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SHEPHERDSVILLE - The hunt for finding revenue and cutting expenses began in earnest as the committee appointed by Bullitt Fiscal Court began its work.
In just one session, the committee led by magistrates Eddie Bleemel and Joe Laswell, heard some good news.
In the proposed $15.3 million budget for 2009-10, the jail and emergency medical services were the largest departments. Those were the ones tackled first by the committee.
County officials are trying to find a way to eliminate the need for some employees to lose one day of work each week.
Jailer Danny Fackler’s budget of $3 million will see a decrease in revenue of over $900,000.
Bleemel said that the jail staff should expect to see no salary increase, which would be the same as other county employees.
Since Fackler had included pay increases in his proposed budget, an undetermined savings would be seen in the payroll area.
Also, the jail budget would be decreased by $50,000 if no vehicles were purchased.
Fackler said the main reason for the decrease in revenue is the increase in the housing of non-paying county and charged inmates. Under the present system, the jail is paid for felony offenders who have received a final sentence and have not yet been moved to a state institution.
A year ago, Fackler said he was housing 135-140 state inmates. That number is now 40-45 a day. Conversely, the county population has doubled since last year.
He said there had been some conversation with court officials about how to move inmates through the system quicker.
Also, Fackler said he would contact the state to see if he could house a few more state inmates.
Laswell asked if it would be cheaper to have a single food vendor. Fackler said it could be studied.
They also asked about the feasibility of a medical service provider at the jail.
County treasurer Keann Bradley said that last year, the county spent $331,329 for medical services at the jail. Through 10 months, she said the county had spent only $183,546. By looking at the budget, the projected amount of $200,000 might be closer to reality.
Also, in food expenses, the jail is also running well below budget through 10 months. It might also see a decrease in the revised budget for next year.
Fackler said he has asked for an energy audit of the jail to determine if expenses could be saved with utilities.
As toilets are repaired, new valves are being installed to use less water.
Mike Phillips, supervisor of both EMS and emergency management, said the best news is that around $544,000 to be received from the federal government for reimbursement for storm damage has not been included in the upcoming budget.
That will add that amount of money to the revenue column, including $356,000 to the road department.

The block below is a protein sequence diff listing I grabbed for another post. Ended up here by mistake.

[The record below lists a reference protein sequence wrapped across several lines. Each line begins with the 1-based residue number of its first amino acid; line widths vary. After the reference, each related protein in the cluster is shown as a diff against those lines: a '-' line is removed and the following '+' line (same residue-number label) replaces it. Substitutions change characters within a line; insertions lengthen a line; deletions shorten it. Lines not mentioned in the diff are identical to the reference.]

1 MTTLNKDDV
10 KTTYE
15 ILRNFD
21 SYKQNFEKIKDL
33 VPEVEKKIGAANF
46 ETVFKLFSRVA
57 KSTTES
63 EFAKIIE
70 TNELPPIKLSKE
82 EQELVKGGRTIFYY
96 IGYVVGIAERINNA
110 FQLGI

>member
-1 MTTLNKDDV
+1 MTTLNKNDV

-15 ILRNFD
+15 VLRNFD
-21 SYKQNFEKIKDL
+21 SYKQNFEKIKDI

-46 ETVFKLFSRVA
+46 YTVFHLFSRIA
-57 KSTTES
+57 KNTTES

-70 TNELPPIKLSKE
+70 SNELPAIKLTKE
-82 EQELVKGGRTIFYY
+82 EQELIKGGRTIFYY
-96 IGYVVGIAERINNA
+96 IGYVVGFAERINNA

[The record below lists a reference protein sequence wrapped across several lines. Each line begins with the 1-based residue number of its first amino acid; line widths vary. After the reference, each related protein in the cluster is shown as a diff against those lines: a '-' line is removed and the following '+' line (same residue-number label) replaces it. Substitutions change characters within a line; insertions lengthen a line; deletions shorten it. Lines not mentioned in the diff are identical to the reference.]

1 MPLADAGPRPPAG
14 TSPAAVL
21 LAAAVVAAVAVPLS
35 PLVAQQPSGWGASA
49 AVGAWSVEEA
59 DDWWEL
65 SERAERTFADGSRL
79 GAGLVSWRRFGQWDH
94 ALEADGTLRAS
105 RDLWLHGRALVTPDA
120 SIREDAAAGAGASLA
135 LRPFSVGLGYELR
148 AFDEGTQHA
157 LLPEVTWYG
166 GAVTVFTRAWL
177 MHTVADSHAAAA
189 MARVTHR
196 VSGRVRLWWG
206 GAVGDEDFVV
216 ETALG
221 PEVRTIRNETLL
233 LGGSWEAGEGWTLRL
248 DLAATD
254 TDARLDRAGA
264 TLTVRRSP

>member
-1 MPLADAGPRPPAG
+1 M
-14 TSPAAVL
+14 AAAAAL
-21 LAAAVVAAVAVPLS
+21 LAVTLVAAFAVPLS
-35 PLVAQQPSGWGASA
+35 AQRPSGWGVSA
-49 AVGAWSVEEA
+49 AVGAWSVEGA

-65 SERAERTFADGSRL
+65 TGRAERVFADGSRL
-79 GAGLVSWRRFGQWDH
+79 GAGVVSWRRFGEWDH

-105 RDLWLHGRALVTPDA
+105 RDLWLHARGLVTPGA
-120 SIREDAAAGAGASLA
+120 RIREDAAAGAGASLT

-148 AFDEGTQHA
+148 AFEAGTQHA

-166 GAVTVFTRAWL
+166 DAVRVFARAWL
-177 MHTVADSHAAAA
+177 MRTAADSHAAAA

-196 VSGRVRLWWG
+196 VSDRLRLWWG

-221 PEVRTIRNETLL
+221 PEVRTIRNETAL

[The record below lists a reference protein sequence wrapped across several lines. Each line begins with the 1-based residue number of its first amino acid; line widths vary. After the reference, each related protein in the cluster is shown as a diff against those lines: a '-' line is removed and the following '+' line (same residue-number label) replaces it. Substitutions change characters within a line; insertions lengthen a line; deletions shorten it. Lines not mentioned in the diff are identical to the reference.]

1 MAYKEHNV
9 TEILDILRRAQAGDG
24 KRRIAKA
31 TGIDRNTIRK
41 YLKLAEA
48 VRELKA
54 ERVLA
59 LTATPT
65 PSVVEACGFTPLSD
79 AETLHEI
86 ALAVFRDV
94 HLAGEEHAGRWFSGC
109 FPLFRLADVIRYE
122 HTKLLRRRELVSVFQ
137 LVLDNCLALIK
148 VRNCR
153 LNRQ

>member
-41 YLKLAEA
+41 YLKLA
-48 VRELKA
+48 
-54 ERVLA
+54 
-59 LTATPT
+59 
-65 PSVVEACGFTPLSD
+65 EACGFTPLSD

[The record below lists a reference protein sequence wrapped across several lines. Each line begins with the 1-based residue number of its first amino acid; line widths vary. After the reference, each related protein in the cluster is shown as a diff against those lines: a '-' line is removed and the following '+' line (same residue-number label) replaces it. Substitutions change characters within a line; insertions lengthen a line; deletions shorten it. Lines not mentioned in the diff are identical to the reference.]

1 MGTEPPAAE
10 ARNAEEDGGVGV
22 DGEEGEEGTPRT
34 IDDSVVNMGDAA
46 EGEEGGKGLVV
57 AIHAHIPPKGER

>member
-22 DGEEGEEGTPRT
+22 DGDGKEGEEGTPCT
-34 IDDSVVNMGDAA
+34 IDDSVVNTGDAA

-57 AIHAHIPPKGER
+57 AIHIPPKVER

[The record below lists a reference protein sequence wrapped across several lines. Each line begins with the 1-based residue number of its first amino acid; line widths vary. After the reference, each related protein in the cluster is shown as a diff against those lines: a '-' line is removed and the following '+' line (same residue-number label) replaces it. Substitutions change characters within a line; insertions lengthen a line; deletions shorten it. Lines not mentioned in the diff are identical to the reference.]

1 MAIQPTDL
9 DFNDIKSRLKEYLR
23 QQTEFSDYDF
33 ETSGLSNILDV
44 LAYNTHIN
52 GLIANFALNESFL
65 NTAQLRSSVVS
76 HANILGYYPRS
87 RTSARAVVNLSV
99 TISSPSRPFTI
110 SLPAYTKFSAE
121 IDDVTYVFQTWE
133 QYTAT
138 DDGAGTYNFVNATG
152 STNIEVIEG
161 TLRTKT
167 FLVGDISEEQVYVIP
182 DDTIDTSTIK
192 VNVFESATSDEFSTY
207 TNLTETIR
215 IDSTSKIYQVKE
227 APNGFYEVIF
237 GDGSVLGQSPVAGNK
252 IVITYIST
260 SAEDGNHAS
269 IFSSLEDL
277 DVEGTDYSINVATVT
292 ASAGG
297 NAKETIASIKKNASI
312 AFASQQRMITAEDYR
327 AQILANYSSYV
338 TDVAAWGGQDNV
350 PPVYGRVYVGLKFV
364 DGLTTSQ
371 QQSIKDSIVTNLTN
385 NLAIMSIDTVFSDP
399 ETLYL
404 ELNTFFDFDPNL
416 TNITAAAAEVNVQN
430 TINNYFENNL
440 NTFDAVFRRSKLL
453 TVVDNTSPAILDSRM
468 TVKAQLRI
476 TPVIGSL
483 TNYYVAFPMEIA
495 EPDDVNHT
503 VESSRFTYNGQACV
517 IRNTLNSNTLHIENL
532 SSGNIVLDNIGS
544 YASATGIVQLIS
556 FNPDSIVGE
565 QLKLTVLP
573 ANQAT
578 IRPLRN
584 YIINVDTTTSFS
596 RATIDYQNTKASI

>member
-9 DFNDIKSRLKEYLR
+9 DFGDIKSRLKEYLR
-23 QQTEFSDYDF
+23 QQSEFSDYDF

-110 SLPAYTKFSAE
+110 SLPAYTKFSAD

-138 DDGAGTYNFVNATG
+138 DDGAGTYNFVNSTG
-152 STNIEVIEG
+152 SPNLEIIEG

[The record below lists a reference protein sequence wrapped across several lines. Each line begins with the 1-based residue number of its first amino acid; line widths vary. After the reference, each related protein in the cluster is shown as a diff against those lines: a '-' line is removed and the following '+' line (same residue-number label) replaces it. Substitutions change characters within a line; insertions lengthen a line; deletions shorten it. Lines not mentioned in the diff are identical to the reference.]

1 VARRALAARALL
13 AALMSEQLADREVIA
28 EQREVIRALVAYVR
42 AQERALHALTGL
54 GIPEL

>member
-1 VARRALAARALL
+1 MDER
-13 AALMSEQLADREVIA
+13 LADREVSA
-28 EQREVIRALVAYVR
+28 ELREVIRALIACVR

In the EMA budget, Phillips said the money set aside for weather sirens could be pulled out.
Funds could also be cut from the training budget.
Several added revenue opportunities exist.
Phillips said that by upgrading the current central dispatch system, the county could be eligible for $180,000 in additional revenue. There could also be money available for the GIS program, which is not funded in the upcoming budget.
To reach phase II compliance, it would cost about $40,000.
Another revenue source would be to look at the land-line surcharge for phones. With the current $1.25 a month per line charge, the county generates about $300,000 for central dispatch.
With the state average of $4 a month Phillips said simply doubling the current amount would generate needed revenue.
In terms of EMS, Phillips said there had been some concerns over the current 12-hour shifts. However, he pointed out that changing to eight-hour shifts would be more costly and would require hiring three additional full-time employees.
In the long run, he said paying the overtime is much cheaper than hiring additional staff.
He has cut some of the hours in the administrative positions.
The county operates with five ambulances around the clock. This includes a transfer unit that is paid for through Jewish Hospital.
With the volume, Phillips said the county couldn’t afford to cut an ambulance unit. If something were cut, it would be the transfer unit, which generates $320,000 annually and more than pays for the unit.
A concern of the committee is the proposal by Bullitt County Judge/Executive Melanie Roberts to require a portion of employees to take one day off unpaid each week.
Phillips said there might be a way to have different policies for new hires that could alter some of the benefits, such as sick and vacation leave.
The committee will work with the road department and planning and zoning at its next meeting on Tuesday, May 19, following the fiscal court meeting. The public is invited to attend.